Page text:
WASHINGTON – Republican Pennsylvania Sen. Pat Toomey said Tuesday night he remains undecided on whether to vote for a military strike in Syria, citing concerns about President Obama’s planning and intervention’s unintended consequences, but also about “the national security risks of inaction.”
Obama personally made his case for military action Tuesday in separate meetings with Democratic and Republican senators, and then on national television, but a Toomey statement said “I still have doubts about the effectiveness of the president’s plan … how he would handle unintended consequences of the action and the prudence of authorizing an act of war that is not broadly supported by the American people.”
But he added that “the national security risks of inaction -- including the message it would send to Iran and the possible proliferation of chemical weapons – are also serious concerns.”
In the statement, issued minutes before Obama addressed the nation, Toomey said he will “seek more answers” before reaching a conclusion.
With rising Congressional opposition to a strike, Toomey’s vote could be critical to Obama in the closely divided Senate. (Obama has little support for military action in the House).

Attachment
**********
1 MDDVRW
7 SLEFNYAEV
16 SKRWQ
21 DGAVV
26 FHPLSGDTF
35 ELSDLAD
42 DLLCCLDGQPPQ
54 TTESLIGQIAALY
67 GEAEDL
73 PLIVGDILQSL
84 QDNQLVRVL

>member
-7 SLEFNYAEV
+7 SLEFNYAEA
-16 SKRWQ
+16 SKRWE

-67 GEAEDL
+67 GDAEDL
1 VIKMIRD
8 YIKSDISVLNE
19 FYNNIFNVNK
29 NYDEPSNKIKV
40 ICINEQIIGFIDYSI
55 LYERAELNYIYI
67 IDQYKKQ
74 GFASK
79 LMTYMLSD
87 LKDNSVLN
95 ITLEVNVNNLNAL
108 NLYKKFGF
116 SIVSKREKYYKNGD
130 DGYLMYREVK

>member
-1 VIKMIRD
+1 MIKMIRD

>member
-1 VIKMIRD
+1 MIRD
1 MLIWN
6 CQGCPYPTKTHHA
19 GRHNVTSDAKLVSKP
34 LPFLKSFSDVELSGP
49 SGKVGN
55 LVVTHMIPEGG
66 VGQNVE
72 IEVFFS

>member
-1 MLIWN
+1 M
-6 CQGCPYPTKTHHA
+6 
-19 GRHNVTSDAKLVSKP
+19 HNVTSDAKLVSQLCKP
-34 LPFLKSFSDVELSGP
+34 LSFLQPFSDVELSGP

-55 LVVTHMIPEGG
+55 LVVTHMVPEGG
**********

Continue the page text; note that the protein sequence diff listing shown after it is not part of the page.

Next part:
The issue, though, is for now out of Congress’ hands as Obama turns to diplomatic talks involving allies, Russia, Syria and the U.N. instead of seeking authorization for a strike.
Some senators, including Democratic Pennsylvania Sen. Bob Casey, are working on a plan to authorize a military strike if those talks fail. Toomey said he is “deeply skeptical about the motivations of the Russians and the viability of their plan to place Syria’s chemical weapons under international control.”
Casey and fellow Democrat Bob Menendez, of New Jersey, have vocally supported a military strike in Syria. Republican New Jersey Sen. Jeff Chiesa is undecided.
Local House members have all either opposed the push for authorization for military intervention or said they are undecided. None have offered words of support for a U.S. strike.